19 after Guardian press time.
Maxwell's legislation could become moot this November if voters approve Proposition G, the Small Business Protection Act, which would extend conditional-use permitting to the entire city, making any proposal from a chain store subject to public hearings and an arduous Environmental Impact Review at the expense of the applicant, not the city.
Dozens of counties and municipalities have enacted similar ordinances around the country in response to the track records of megaretailers. Public criticism is mounting against corporations such as Wal-Mart and Home Depot for drawing the shopping masses by reducing prices to quash smaller competitors and for pulling profits out of communities instead of keeping them local, as small businesses tend to do.
But the chain stores aren't just rolling over.
"It's happening in enough places that it's reached a point where they're feeling nervous about how it's affecting their growth," Mitchell said about the retail giants. Her organization has been assisting communities for several years in drafting legislation against formula retail and is seeing some of that legislation undercut by voracious chain stores. Wal-Mart, the most notorious foe, dumps thousands of dollars into local election races. The tactic is especially evident in California.
"Wal-Mart spends more in California than anywhere," said Nu Wexler, spokesperson for Wal-Mart Watch, a Washington-based organization with hawk eyes on the company. "They have active lobbying in all 50 states, but California is a particularly important market for them."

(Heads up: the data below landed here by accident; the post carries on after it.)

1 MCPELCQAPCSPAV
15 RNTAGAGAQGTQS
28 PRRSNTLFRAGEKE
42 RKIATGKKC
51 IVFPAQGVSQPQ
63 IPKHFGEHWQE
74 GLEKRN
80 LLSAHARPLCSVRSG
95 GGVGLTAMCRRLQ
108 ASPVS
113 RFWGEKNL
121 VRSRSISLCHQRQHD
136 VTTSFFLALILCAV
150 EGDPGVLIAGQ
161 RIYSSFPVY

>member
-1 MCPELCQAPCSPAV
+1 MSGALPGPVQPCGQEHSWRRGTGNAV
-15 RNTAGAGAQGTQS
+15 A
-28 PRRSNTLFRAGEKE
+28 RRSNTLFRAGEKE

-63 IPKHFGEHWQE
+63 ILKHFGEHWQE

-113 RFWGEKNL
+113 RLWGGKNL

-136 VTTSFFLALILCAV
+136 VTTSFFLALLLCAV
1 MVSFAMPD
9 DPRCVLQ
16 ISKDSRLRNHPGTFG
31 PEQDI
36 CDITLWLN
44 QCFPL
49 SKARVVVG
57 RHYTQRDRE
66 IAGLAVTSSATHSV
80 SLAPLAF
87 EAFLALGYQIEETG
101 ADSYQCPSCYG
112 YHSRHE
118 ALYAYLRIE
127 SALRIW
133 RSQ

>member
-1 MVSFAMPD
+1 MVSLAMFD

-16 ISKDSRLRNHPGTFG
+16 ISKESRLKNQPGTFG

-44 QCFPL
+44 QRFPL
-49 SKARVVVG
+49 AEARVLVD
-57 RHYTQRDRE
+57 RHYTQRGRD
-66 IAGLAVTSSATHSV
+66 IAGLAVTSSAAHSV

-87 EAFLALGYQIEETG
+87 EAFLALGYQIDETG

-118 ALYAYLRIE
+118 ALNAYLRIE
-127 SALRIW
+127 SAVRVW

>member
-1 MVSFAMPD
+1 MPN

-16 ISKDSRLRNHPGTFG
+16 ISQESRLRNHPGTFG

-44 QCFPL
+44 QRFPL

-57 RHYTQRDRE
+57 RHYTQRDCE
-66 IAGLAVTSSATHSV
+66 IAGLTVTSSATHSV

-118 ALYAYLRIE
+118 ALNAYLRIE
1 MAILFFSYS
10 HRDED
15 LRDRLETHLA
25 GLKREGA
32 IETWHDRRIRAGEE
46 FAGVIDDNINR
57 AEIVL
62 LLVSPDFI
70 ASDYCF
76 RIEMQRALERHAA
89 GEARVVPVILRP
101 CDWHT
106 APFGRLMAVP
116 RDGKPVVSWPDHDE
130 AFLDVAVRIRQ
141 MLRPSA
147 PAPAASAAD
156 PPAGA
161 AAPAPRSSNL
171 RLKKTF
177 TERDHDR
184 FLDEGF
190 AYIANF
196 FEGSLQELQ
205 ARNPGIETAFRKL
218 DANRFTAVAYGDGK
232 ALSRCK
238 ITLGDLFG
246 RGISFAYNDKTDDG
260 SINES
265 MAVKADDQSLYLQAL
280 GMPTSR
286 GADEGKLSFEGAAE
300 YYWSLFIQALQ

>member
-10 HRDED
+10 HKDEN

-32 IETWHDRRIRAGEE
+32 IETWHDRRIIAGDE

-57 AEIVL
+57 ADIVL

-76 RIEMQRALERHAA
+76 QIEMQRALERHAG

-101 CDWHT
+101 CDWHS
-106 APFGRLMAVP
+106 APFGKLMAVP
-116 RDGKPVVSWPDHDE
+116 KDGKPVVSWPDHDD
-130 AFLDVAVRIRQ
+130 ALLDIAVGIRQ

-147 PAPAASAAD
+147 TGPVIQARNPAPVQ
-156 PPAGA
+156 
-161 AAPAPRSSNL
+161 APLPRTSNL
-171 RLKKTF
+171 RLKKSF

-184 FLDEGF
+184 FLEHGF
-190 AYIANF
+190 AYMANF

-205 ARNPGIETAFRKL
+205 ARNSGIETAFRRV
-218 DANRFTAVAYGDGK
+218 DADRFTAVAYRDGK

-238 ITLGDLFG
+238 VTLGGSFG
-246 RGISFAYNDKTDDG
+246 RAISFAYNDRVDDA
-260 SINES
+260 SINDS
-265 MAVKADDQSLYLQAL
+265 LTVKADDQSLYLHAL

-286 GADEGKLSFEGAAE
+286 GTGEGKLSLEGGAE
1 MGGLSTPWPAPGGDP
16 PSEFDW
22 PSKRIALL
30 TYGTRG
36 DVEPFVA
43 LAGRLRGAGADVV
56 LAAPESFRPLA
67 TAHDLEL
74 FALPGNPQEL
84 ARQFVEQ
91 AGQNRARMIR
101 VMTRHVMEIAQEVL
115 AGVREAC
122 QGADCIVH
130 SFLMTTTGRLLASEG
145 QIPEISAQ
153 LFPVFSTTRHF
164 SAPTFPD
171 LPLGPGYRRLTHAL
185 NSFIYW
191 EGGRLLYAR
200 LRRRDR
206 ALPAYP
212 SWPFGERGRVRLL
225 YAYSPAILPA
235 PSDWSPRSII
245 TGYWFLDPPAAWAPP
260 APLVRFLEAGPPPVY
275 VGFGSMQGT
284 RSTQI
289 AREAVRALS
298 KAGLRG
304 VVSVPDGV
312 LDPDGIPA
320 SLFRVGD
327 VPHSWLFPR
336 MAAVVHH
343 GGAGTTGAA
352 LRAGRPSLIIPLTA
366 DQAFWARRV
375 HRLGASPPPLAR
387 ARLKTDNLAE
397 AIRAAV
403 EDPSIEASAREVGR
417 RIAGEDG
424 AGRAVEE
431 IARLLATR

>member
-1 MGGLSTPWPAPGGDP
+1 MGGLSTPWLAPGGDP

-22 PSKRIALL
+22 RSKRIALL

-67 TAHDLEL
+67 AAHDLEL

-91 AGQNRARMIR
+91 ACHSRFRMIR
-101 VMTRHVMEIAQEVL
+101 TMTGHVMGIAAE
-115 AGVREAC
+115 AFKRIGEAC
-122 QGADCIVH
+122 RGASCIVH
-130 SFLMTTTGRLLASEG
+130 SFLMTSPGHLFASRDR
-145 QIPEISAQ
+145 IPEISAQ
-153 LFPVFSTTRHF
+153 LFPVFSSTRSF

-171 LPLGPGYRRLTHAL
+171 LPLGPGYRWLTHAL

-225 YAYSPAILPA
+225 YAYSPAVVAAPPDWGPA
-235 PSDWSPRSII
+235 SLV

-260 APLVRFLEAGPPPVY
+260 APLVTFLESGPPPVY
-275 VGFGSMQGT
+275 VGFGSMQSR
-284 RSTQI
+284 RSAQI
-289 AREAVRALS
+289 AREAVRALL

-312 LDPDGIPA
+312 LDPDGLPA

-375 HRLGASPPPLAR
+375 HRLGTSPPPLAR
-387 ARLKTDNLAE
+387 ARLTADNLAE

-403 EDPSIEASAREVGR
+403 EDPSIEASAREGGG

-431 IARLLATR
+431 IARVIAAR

He attributes that to the state's status as the sixth-largest economy in the world. In 2002, Wal-Mart promised to open 40 supercenters in the state within four to six years. As of October 2005, only six had been opened. "They're fighting expansion battles all over the country, but they're having an especially difficult time in California," Wexler said. Inglewood, Turlock, and Hercules have all recently dodged Wal-Mart.
But several other cities have not, despite protective measures, and in the last year 12 more supercenters have opened in California, bringing the grand total to 19.
Contra Costa County, apropos of no immediate threat, passed a 2003 ordinance prohibiting "big box" stores over 90,000 square feet. In response, Wal-Mart dumped more than $1.5 million campaigning for a measure overriding the ordinance on the next available ballot. In 2004, the ordinance was overturned by 54 percent of voters.
Four years of fighting in Rosemead resulted in two city council shake-ups, with a recall election of two council members set to be decided this week; a possible Brown Act violation when city officials approved a permit for Wal-Mart during a meeting when it wasn't on the agenda; and multiple lawsuits from both sides. Wal-Mart spent $200,000 campaigning and dropped another $100,000 in local charities to spread some good cheer. It worked: doors opened at a new supercenter Sept. 18.
Last August, a Wal-Mart opened just across the bay in Oakland even though the city already had a ban on big-box retail larger than 2.5 acres. Spurning the city's provincial laws, Wal-Mart found real estate regulated by the Port of Oakland — which, similar to San Francisco's port, is outside the city's jurisdiction and not subject to local ordinances.
"It was passed in a backroom deal with the port before the city could have any public hearings," said Adam Gold, a spokesperson from Just Cause Oakland, a local group that opposed the store. "It made it difficult to resist it. It had already been approved."
At the state level, Governor Arnold Schwarzenegger recently vetoed Senate Bill 1414, introduced by San Francisco's state senator Carol Migden, which would have required employers with more than 10,000 workers to put 8 percent of total wages toward health care.
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